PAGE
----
“If you can’t learn to do something well, learn to enjoy doing it poorly.”
-Rice and dal is the most common dish in India and Nepal, and locals typically eat it twice a day (breakfast is at around ten, and dinner is at six or seven. There is no lunch, usually just some biscuits and tea). Dal is a broth with a few lentils or beans and occasionally chickpeas, potatoes, or pumpkin. Usually with this dish you also get a small portion of curried vegetables which are always amazing. In India, this comes with roti (Indian bread) though in Nepal this seems to be much less common. This dish, which is always all-you-can-eat, costs anywhere from 70 cents to 1.50$ depending on where you are.
-Samosas. I have had my fair share of these during the last few months as they are easily found in every village and only cost seven to ten cents each. These fried snacks are always different, though they all have cooked potatoes mixed with a variety of spices, cilantro, and chilies inside.
-Other fried street food. There are dozens of other fried street food that are easy to find and cost no more than ten cents. Often there are potatoes involved, though I have even found pieces of cauliflower dipped in batter and then fried for a snack.
-Momos have become one of my favorite foods here and I have taken to buying a plate (which consists of ten momos and costs 35-50 cents) whenever I see them. You can choose to have them steamed or fried and they either have veggies or buffalo meat in the inside.
-Chowmein is very cheap and I often end up eating it as a mid-day snack. Usually for a plate it costs anywhere from 30-60 cents.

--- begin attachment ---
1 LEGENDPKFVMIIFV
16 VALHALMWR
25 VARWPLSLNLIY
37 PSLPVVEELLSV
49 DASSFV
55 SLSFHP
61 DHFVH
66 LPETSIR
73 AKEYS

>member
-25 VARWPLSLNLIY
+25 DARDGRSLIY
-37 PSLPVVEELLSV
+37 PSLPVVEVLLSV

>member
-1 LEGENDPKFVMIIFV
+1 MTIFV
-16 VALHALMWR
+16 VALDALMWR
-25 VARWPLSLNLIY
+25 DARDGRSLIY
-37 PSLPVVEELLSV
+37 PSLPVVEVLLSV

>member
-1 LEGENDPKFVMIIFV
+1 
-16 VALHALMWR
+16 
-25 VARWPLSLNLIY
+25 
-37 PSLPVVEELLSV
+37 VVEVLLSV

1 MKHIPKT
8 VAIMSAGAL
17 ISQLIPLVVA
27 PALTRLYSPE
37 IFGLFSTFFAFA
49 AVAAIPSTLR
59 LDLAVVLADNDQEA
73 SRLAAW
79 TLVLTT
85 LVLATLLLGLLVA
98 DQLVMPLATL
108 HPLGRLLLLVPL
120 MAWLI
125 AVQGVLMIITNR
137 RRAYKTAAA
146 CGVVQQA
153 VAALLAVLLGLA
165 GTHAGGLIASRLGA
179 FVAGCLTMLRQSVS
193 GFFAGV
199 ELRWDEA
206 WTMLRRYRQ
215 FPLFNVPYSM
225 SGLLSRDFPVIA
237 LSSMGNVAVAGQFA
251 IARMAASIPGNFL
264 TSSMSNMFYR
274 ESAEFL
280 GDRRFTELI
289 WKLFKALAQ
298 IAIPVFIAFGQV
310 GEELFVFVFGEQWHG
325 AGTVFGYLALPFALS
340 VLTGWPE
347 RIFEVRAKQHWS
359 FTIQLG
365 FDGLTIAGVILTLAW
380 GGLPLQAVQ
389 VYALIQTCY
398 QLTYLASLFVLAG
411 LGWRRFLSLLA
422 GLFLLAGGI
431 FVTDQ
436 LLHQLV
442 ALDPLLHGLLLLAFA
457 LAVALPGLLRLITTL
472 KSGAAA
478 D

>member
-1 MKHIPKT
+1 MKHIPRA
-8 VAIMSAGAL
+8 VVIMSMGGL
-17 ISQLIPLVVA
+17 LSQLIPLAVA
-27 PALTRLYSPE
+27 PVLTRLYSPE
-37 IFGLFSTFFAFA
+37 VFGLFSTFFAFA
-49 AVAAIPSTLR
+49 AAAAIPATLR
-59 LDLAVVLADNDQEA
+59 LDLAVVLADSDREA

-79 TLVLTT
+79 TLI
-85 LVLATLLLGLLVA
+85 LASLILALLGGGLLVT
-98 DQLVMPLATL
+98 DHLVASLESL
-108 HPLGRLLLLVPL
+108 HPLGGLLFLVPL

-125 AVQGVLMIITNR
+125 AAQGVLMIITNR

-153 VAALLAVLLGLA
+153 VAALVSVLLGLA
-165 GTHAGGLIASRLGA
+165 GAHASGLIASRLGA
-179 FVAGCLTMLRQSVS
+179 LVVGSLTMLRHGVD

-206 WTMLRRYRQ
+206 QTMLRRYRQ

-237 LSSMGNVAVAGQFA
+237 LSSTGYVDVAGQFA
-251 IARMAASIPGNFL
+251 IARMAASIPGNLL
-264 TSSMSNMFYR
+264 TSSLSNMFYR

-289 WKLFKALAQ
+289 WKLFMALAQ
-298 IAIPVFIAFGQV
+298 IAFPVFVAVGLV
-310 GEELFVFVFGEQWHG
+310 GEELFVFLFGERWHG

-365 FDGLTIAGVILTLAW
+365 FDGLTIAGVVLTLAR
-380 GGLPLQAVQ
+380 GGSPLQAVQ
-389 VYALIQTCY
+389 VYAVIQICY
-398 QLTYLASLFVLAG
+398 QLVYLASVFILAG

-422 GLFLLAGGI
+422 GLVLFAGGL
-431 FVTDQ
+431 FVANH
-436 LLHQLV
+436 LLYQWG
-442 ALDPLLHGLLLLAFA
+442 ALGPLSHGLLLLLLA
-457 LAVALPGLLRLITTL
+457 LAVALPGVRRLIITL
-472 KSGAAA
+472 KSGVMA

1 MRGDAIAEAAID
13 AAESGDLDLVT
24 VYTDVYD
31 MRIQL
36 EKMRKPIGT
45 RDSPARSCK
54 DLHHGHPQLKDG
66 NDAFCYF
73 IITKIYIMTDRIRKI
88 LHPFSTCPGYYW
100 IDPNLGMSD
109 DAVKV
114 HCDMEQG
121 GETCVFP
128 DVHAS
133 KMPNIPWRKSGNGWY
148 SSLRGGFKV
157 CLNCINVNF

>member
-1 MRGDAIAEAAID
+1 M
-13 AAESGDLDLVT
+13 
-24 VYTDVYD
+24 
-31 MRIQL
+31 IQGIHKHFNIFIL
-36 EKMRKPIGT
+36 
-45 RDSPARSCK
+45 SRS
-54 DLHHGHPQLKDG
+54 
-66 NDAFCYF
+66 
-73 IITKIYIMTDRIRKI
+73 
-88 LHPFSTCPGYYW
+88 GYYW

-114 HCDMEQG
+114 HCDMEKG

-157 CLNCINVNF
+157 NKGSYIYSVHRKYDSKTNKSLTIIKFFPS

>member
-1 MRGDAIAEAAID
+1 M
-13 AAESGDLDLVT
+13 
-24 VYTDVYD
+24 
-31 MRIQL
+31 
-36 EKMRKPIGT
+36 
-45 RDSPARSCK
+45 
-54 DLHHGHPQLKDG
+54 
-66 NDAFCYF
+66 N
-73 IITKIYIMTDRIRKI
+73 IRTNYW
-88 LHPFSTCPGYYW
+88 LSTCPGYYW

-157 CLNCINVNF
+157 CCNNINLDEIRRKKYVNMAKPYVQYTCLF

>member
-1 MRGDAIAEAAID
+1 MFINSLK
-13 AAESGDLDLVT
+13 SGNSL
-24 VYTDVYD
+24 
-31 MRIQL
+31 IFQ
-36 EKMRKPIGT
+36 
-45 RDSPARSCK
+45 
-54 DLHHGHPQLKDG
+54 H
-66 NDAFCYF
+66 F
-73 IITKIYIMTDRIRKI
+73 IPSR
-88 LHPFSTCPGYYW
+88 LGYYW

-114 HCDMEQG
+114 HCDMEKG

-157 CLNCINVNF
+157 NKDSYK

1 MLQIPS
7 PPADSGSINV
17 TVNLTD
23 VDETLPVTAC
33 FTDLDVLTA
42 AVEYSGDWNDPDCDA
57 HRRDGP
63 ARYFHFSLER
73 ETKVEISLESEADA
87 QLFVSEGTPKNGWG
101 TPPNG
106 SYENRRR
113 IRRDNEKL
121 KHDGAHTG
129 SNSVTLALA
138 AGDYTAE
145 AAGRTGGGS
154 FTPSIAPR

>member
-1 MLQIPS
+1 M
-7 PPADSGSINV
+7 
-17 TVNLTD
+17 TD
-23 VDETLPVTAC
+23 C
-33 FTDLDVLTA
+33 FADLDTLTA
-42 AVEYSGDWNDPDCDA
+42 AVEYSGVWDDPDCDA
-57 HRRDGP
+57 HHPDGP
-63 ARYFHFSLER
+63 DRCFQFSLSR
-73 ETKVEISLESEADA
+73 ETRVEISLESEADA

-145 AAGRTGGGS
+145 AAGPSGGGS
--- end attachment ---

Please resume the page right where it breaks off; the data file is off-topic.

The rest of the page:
-Though I haven't found many local sweets I like, I have taken to jellybee which is a funny fried sugar syrup dessert. It usually costs five to ten cents for one like this, and since they are so sweet, one (or maybe two) is definitely the maximum I can eat. They are crunchy on the outside with a bit of sugary syrup still liquid in the inside.
-Fruit stands such as this have proven to be my favorite thing about this part of the world. I usually eat three or four bananas a day along with a kilo of oranges or three or four apples. A dozen bananas costs 50 cents, a kilo of oranges costs 40-60 cents, while a kilo of apples is more expensive at 1.00-1.50$.
That pretty much covers everything I have eaten in the last six months. Most of the time “restaurants” consist of a bench or two outside the shop, and sometimes a few tables behind the stove (or open fire). They definitely aren’t restaurants in the way we think of them, but I have grown to love them as they are fast, cheap, and always delicious. Normally one of these shops only serves one or two items, and the fruit, samosas, and other fried foods are typically found on carts by the side of the road.
Here is an example of a typical shop.
They always put out a water jug for everyone to drink from. After much practice, I can now drink the water without pouring it all over myself.
People don’t eat packaged food here. There are no super markets with noodles, precooked meals, or processed cheese (unless you are in Kathmandu…). If you want butter, you make it. If you want milk, go visit your cow. And if you want a meal, it comes from the ground or grows on a tree. It is a sustainable and healthy way to live, something all of us need to keep in mind next time we reach for a frozen pizza.